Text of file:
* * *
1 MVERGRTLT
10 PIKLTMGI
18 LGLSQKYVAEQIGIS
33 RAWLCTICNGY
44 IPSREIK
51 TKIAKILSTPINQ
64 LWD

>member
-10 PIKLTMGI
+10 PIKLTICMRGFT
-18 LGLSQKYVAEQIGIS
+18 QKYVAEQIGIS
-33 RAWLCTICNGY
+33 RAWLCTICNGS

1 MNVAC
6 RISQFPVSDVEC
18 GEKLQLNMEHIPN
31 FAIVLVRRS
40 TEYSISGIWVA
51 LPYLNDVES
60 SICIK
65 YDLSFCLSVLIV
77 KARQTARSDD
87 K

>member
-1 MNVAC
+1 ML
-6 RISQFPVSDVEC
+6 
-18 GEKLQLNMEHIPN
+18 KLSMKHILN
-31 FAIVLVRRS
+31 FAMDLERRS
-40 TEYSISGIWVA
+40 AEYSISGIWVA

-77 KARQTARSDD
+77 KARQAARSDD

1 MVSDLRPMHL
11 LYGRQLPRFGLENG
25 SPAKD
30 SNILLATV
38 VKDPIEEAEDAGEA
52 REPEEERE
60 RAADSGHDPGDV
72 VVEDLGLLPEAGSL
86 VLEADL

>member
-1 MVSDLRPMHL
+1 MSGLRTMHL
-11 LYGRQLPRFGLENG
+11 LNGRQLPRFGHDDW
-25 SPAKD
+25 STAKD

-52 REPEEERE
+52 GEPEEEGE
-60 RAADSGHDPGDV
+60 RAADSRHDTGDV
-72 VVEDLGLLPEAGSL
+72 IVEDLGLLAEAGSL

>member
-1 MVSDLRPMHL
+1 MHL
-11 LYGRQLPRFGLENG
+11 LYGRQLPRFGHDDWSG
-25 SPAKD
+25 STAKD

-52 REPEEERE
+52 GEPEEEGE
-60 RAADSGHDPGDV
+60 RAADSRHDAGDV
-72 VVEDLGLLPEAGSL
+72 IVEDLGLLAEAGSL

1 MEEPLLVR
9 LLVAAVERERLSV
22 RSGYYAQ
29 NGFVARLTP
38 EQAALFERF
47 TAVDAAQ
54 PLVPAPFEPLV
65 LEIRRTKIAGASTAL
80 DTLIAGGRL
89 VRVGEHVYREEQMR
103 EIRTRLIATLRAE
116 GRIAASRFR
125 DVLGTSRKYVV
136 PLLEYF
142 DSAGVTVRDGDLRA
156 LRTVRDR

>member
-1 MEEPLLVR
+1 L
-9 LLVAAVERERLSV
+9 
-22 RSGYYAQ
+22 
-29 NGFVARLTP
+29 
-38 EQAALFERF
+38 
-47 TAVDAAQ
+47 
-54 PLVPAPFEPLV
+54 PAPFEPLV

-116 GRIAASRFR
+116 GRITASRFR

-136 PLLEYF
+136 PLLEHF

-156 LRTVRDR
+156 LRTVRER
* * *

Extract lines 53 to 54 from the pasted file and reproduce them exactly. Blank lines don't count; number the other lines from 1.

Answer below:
+25 STAKD

-52 REPEEERE